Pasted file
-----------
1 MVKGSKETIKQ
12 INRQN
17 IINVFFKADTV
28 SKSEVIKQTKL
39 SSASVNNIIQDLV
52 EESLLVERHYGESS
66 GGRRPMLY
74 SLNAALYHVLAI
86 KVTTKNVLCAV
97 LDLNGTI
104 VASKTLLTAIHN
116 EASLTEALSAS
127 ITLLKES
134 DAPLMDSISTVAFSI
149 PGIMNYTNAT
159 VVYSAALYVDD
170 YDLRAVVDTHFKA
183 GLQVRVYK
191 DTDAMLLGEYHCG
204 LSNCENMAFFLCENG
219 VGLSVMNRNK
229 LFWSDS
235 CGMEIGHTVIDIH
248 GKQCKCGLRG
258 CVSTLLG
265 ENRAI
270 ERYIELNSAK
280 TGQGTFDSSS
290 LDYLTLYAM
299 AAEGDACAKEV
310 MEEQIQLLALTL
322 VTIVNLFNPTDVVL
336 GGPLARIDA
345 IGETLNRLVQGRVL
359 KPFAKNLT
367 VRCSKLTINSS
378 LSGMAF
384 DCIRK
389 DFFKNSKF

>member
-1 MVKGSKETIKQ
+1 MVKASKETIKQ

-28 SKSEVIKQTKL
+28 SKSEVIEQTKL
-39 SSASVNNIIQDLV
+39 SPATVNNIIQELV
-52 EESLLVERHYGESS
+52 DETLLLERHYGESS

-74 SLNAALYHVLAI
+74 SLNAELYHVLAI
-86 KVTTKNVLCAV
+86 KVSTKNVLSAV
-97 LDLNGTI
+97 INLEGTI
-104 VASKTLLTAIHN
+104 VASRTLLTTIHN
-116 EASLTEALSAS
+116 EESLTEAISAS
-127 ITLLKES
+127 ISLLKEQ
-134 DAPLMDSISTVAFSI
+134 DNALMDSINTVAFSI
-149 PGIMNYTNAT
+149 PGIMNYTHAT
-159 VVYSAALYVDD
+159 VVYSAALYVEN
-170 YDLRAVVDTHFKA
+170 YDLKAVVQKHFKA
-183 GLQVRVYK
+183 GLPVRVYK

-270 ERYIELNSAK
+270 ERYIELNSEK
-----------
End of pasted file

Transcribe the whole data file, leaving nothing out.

1 MVKGSKETIKQ
12 INRQN
17 IINVFFKADTV
28 SKSEVIKQTKL
39 SSASVNNIIQDLV
52 EESLLVERHYGESS
66 GGRRPMLY
74 SLNAALYHVLAI
86 KVTTKNVLCAV
97 LDLNGTI
104 VASKTLLTAIHN
116 EASLTEALSAS
127 ITLLKES
134 DAPLMDSISTVAFSI
149 PGIMNYTNAT
159 VVYSAALYVDD
170 YDLRAVVDTHFKA
183 GLQVRVYK
191 DTDAMLLGEYHCG
204 LSNCENMAFFLCENG
219 VGLSVMNRNK
229 LFWSDS
235 CGMEIGHTVIDIH
248 GKQCKCGLRG
258 CVSTLLG
265 ENRAI
270 ERYIELNSAK
280 TGQGTFDSSS
290 LDYLTLYAM
299 AAEGDACAKEV
310 MEEQIQLLALTL
322 VTIVNLFNPTDVVL
336 GGPLARIDA
345 IGETLNRLVQGRVL
359 KPFAKNLT
367 VRCSKLTINSS
378 LSGMAF
384 DCIRK
389 DFFKNSKF

>member
-1 MVKGSKETIKQ
+1 MVKASKETIKQ

-28 SKSEVIKQTKL
+28 SKSEVIEQTKL
-39 SSASVNNIIQDLV
+39 SPATVNNIIQELV
-52 EESLLVERHYGESS
+52 DETLLLERHYGESS

-74 SLNAALYHVLAI
+74 SLNAELYHVLAI
-86 KVTTKNVLCAV
+86 KVSTKNVLSAV
-97 LDLNGTI
+97 INLEGTI
-104 VASKTLLTAIHN
+104 VASRTLLTTIHN
-116 EASLTEALSAS
+116 EESLTEAISAS
-127 ITLLKES
+127 ISLLKEQ
-134 DAPLMDSISTVAFSI
+134 DNALMDSINTVAFSI
-149 PGIMNYTNAT
+149 PGIMNYTHAT
-159 VVYSAALYVDD
+159 VVYSAALYVEN
-170 YDLRAVVDTHFKA
+170 YDLKAVVQKHFKA
-183 GLQVRVYK
+183 GLPVRVYK

-270 ERYIELNSAK
+270 ERYIELNSEK